The commuting spouse used to schlepp back to Israel frozen MEAT in her luggage. Which is interesting when your fight gets canceled and you are stuck over Shabbat in an airport hotel.

Funny lore in our family. My Savta brought a huge roast for the entire family for a three day Rosh Hashana - Elal lost her suitcase, which was returned to her only after the chag - gross. This must have been in the eighties.
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amother




Mint
 

Post  Tue, Jun 30 2020, 4:37 am
"Making aliyah with money" makes for a lot easier thread than "Making aliyah with teens" lol
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amother




Sienna
 

Post  Tue, Jun 30 2020, 4:48 am
We came with an excellent job and some savings but weren't able to sell our house in the US for 2 years. We spent a lot if money on mortgage payments while housing prices took a deep fall. In the end, we bought a small house, have a small mortgage, bought a car and dh had his great job for a few years.

Since then, finances are much tighter and it's not easy but we realize how great it is here that the feeling of not being able to be anywhere else was formed. We didn't have that in the beginning at all. We just wanted to raise our kids here and be part of the land of the Jewish people.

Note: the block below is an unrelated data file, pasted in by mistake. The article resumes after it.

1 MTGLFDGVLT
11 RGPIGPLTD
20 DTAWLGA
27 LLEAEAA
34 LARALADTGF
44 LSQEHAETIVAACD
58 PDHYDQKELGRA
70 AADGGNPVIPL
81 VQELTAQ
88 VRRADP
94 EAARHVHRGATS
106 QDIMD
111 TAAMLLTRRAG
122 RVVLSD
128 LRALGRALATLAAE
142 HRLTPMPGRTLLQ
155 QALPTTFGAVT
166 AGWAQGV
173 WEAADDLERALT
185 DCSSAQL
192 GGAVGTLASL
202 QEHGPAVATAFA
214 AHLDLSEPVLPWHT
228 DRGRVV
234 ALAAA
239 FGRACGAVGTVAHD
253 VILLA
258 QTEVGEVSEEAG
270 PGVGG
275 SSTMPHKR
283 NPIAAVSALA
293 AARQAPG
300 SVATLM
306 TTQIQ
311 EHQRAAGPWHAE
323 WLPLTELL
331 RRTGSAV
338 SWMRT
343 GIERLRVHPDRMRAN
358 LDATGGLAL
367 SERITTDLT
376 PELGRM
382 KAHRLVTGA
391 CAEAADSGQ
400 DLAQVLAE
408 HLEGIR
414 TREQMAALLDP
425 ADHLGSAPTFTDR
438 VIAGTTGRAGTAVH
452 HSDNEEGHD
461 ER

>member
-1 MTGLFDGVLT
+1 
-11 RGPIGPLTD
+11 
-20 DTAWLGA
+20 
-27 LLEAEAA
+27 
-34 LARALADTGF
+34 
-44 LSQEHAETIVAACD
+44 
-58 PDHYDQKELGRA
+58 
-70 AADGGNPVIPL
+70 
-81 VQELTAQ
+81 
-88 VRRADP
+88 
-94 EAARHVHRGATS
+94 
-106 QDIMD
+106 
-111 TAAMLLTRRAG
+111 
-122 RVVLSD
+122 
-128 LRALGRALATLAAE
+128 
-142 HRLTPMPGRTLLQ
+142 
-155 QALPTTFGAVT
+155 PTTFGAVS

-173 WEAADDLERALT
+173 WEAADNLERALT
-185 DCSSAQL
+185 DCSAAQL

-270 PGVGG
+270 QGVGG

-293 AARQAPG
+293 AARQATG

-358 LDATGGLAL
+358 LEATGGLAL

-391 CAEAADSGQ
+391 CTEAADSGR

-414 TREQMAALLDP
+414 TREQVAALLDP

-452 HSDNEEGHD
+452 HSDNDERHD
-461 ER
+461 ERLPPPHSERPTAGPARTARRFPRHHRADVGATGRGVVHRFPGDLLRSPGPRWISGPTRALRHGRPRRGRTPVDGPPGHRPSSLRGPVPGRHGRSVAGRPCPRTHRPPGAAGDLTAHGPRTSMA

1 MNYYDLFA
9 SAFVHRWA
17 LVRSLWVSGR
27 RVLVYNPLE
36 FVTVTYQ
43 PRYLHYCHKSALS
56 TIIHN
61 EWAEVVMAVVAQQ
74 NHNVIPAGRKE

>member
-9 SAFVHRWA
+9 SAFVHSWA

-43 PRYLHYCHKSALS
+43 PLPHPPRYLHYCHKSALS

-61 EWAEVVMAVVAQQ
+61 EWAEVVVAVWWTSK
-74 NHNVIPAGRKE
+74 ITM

So, you can come with money and little ideology but stay here for good with a little money and lots of passion for the amazing place we are privileged to reside in. Hopefully, the money will keep on coming but once you make it your life to stay here, the money aspect won't be as important. I'm actually way happier here with my situation now as I've weaned myself away from depending on certain material things to give me happiness.
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FranticFrummie




 
 
 
 

Post  Tue, Jun 30 2020, 6:07 am
Money won't buy you happiness, but it will make the adjustment a lot more comfortable.

The very best thing you bring with you on Aliyah, is your attitude. If you aren't committed to being an Israeli, you are going to have a very hard time no matter how rich you are.

Money will help if you don't want to bring a lift, and you want all new furniture when you arrive. Spend money in Israel, our economy needs it! Learn to love local brands. We have yummy food and good heksherim.

Money will also buy extra Hebrew tutoring for the family, especially the kids. The faster you learn Hebrew, the happier you will be. Honestly, the one piece of advice I always give to people who are considering Aliyah, is to start learning Hebrew NOW! Even if it's just some very small, basic things. The more comfortable you are with it, the better.

You can move to certain communities and never need to speak Hebrew, but many government forms, websites, etc. do not have an English option. Google Translate is spotty at best, and sometimes downright hilarious - but not always helpful.